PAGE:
Author Eugene Fishel presents his book The Moscow Factor: U.S. Policy toward Sovereign Ukraine and the Kremlin
In 2014, Russia illegally annexed Crimea from Ukraine, bolstered a separatist conflict in the Donbas region, and attacked Ukraine with units of its regular army and special forces. In each instance of Russian aggression, the U.S. response has often been criticized as inadequate, insufficient, or hesitant.
The Moscow Factor: U.S. Policy toward Sovereign Ukraine and the Kremlin is a unique study that examines four key Ukraine-related policy decisions across two Republican and two Democratic U.S. administrations. Author Eugene M. Fishel asks whether, how, and under what circumstances Washington has considered Ukraine’s status as a sovereign nation in its decision-making regarding relations with Moscow.
This study situates the stance of the United States toward Ukraine in the broader context of international relations. It fills an important lacuna in existing scholarship and policy discourse by focusing on the complex trilateral—rather than simply bilateral—dynamics among the U.S., Ukraine, and Russia, in 1991–2016. This book brings together for the first time documentary evidence and declassified materials dealing with policy deliberation, retrospective articles authored by former policymakers, and formal memoirs by erstwhile senior officials. The study is also supplemented by open-ended interviews with former and returning officials.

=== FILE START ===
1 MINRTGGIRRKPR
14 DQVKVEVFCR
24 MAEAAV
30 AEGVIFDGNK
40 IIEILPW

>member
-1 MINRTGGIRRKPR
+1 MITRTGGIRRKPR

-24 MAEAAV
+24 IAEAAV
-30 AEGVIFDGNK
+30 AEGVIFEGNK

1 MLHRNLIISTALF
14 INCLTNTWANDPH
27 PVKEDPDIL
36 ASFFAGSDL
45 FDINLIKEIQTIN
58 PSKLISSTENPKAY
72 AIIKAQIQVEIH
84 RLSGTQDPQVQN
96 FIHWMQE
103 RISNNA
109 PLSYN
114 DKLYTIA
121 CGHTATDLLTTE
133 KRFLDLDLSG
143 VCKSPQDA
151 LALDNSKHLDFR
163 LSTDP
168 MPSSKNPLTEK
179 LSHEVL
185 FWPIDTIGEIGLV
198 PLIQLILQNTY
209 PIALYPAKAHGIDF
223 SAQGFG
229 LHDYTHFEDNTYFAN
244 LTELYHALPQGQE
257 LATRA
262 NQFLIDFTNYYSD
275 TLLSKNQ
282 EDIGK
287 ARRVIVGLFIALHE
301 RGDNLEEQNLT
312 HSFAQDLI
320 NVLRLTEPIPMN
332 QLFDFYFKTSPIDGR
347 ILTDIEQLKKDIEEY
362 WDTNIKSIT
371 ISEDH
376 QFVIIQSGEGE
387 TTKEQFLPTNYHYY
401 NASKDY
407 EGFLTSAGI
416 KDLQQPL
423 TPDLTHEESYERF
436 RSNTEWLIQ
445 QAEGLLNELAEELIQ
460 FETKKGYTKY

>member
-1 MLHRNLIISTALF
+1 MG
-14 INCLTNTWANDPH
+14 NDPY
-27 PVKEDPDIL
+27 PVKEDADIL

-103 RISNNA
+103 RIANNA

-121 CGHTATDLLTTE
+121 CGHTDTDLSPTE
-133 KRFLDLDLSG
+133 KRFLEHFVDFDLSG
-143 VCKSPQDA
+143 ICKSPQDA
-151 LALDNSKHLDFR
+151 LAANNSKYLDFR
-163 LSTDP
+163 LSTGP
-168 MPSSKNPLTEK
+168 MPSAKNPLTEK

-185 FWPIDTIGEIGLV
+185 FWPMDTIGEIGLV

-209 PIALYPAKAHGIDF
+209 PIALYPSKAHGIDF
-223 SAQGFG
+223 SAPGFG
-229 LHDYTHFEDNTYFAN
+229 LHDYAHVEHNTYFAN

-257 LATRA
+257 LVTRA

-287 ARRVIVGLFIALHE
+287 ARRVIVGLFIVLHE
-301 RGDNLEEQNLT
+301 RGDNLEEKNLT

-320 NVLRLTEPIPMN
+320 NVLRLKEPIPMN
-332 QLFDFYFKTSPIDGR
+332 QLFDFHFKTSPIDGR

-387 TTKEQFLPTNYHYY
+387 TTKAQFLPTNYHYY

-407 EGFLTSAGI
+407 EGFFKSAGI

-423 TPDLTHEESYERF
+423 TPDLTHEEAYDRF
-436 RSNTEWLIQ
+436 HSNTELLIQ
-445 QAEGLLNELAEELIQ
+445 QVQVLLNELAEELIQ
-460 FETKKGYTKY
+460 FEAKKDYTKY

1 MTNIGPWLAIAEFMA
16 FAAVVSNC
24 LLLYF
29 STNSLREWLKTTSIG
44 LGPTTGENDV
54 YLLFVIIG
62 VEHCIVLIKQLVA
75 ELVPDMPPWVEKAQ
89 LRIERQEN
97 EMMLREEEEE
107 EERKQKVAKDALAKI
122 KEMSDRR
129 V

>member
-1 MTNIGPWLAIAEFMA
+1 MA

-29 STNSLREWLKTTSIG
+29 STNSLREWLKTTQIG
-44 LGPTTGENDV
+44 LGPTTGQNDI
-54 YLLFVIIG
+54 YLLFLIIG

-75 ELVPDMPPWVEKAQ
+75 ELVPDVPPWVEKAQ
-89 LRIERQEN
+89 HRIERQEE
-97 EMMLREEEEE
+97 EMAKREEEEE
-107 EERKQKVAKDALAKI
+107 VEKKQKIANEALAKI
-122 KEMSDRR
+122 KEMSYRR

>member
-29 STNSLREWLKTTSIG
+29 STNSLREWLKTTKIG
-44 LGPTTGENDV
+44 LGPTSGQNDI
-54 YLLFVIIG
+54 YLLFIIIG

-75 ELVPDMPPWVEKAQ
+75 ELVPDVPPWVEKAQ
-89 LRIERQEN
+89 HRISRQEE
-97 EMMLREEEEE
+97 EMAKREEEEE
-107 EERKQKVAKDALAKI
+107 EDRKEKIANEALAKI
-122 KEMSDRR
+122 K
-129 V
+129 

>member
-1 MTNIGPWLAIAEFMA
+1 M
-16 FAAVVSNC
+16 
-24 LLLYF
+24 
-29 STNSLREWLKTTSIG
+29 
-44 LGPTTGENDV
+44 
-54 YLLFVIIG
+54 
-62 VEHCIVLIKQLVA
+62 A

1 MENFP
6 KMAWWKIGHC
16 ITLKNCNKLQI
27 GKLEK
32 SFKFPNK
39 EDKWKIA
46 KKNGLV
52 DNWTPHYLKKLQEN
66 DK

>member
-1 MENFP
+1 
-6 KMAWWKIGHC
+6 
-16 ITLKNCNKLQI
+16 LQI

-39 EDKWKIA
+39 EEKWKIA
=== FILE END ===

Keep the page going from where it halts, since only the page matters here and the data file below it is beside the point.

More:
Eugene M. Fishel is a Distinguished Fellow at the Center for Security Policy Studies of the Schar School of Policy and Government at George Mason University. He is a 30-year veteran of the Department of State, where he has focused on the post-Soviet region. He has also served as Director for Russian, Ukrainian, and Eurasian Affairs at the National Security Council, as Special Advisor to the Vice President (National Security Affairs), and Assistant National Intelligence Officer for Russia and Eurasia at the National Intelligence Council.
Moderator Henry E. Hale is Professor of Political Science and International Affairs, and Co-Director of the Program on New Approaches to Research and Security in Eurasia (PONARS Eurasia). He has spent extensive time conducting field research in post-Soviet Eurasia and is currently working on identity politics and political system change, with a special focus now on public opinion dynamics in Russia and Ukraine. His work has won two prizes from the American Political Science Association and he was awarded a Fulbright Scholarship for his research in Russia in 2007-2008.